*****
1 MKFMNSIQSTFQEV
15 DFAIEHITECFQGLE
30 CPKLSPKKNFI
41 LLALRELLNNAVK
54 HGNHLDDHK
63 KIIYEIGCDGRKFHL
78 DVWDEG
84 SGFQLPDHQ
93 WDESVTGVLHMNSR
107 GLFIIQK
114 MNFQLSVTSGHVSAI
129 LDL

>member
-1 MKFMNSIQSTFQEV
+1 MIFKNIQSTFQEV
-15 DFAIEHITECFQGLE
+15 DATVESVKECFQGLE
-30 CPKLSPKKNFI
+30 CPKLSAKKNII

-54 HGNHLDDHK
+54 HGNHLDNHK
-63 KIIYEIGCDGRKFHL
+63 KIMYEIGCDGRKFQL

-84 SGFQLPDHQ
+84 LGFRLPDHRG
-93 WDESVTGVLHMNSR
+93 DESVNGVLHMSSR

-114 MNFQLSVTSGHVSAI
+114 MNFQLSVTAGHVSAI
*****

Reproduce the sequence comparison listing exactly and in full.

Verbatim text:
1 MKFMNSIQSTFQEV
15 DFAIEHITECFQGLE
30 CPKLSPKKNFI
41 LLALRELLNNAVK
54 HGNHLDDHK
63 KIIYEIGCDGRKFHL
78 DVWDEG
84 SGFQLPDHQ
93 WDESVTGVLHMNSR
107 GLFIIQK
114 MNFQLSVTSGHVSAI
129 LDL

>member
-1 MKFMNSIQSTFQEV
+1 MIFKNIQSTFQEV
-15 DFAIEHITECFQGLE
+15 DATVESVKECFQGLE
-30 CPKLSPKKNFI
+30 CPKLSAKKNII

-54 HGNHLDDHK
+54 HGNHLDNHK
-63 KIIYEIGCDGRKFHL
+63 KIMYEIGCDGRKFQL

-84 SGFQLPDHQ
+84 LGFRLPDHRG
-93 WDESVTGVLHMNSR
+93 DESVNGVLHMSSR

-114 MNFQLSVTSGHVSAI
+114 MNFQLSVTAGHVSAI